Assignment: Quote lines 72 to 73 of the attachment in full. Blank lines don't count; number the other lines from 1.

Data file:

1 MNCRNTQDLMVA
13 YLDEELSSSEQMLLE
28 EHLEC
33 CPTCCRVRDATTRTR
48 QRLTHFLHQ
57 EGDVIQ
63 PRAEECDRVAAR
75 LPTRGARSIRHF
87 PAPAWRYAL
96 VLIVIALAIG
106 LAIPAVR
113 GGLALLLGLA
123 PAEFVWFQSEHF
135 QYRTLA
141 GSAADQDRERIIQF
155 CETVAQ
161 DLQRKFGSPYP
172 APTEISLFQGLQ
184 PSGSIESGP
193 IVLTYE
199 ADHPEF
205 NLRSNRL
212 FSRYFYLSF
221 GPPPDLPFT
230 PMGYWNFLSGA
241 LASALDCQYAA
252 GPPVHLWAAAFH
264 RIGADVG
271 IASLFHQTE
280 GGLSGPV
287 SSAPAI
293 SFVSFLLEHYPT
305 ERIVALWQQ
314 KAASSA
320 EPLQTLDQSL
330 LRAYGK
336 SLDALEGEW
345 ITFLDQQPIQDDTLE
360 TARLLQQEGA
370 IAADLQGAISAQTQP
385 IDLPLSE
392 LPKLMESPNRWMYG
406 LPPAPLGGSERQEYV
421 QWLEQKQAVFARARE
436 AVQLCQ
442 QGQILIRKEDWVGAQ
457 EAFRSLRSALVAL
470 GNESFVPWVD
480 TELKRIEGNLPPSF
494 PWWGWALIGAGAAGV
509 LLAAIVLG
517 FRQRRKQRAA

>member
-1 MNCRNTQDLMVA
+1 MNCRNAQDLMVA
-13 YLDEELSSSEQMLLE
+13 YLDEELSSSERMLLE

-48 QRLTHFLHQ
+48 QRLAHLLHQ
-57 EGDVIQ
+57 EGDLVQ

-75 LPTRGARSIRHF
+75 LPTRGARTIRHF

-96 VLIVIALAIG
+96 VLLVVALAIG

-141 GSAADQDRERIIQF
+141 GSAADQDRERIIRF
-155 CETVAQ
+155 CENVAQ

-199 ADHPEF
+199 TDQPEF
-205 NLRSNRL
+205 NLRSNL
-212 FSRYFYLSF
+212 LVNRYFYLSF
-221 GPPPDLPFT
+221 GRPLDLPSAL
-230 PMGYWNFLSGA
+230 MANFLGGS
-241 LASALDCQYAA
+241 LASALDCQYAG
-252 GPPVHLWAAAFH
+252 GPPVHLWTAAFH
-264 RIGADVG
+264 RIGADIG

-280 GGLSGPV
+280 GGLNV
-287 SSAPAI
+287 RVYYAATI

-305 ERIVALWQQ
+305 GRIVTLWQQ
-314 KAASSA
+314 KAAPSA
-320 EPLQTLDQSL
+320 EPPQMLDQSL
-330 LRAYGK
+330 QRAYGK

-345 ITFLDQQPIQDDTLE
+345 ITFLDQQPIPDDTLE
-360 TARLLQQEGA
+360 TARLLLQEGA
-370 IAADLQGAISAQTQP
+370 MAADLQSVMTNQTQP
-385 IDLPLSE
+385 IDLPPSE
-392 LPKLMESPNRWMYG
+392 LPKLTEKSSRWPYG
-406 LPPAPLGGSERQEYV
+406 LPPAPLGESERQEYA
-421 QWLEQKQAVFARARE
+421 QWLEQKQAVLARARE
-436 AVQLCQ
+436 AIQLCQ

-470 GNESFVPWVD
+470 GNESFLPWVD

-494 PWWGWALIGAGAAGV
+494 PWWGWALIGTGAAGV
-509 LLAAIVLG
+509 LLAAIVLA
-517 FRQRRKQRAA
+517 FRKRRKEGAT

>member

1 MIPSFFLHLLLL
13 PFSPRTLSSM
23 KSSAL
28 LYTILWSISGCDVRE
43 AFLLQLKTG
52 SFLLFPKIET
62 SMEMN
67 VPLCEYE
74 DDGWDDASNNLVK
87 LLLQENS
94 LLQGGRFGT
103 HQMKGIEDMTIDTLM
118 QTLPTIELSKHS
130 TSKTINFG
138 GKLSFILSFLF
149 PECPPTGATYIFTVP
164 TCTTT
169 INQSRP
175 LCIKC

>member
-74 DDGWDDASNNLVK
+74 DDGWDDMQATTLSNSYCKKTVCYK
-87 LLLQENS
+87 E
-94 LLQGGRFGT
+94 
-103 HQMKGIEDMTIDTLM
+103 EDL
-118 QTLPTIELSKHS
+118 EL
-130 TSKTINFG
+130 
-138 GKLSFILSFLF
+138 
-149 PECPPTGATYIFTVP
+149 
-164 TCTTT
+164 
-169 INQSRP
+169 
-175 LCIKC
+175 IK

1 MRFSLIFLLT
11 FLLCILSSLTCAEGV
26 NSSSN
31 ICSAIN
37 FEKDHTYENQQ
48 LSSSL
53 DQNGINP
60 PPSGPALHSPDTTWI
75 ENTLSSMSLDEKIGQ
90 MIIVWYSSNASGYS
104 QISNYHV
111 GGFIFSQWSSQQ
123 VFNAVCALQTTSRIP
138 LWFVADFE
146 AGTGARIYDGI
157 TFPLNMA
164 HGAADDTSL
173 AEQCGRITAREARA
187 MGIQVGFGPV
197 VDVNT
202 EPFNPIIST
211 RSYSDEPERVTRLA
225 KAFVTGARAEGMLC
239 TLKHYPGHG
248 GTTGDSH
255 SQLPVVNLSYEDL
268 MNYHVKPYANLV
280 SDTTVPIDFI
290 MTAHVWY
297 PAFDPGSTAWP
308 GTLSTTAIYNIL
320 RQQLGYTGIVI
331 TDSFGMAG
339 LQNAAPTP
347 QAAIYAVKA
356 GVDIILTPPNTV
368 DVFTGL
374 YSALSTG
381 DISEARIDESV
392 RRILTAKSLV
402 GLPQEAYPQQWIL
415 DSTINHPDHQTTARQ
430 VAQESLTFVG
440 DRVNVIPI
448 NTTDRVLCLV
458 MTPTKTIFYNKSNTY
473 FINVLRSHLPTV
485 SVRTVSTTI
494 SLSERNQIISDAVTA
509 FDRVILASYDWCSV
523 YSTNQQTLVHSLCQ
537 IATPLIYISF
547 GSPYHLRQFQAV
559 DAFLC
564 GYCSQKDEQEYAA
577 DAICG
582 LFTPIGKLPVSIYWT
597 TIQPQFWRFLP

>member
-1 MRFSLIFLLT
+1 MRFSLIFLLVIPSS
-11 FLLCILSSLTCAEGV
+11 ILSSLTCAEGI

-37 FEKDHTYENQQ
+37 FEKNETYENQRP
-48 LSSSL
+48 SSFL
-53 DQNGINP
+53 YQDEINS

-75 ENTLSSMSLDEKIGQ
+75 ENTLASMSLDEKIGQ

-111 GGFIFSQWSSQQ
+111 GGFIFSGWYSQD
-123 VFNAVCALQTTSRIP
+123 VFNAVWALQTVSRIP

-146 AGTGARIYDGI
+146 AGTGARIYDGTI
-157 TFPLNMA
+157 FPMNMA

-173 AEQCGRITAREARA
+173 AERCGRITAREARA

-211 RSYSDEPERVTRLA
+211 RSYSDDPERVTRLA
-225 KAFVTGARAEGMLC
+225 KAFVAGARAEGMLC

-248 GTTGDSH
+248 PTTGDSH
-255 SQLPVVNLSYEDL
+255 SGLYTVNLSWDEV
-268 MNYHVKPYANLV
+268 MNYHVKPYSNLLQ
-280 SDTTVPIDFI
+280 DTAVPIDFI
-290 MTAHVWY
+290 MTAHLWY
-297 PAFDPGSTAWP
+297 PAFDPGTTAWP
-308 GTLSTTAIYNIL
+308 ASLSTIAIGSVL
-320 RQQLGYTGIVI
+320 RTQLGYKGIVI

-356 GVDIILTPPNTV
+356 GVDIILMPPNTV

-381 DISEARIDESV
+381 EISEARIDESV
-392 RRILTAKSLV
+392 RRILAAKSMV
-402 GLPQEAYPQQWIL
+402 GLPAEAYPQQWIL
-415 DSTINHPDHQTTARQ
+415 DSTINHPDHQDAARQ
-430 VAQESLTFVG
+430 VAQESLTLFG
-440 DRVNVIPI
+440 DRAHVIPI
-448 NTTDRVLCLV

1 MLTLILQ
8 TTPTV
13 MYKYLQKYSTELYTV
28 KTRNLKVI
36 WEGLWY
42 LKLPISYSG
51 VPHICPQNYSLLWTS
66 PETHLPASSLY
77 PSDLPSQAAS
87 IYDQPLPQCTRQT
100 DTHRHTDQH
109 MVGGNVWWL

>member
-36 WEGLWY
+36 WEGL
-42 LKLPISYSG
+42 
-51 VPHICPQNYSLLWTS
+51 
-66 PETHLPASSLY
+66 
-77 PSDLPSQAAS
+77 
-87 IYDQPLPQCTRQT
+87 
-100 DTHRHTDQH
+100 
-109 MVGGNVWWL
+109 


-205 NLRSNRL
+205 NLRSNL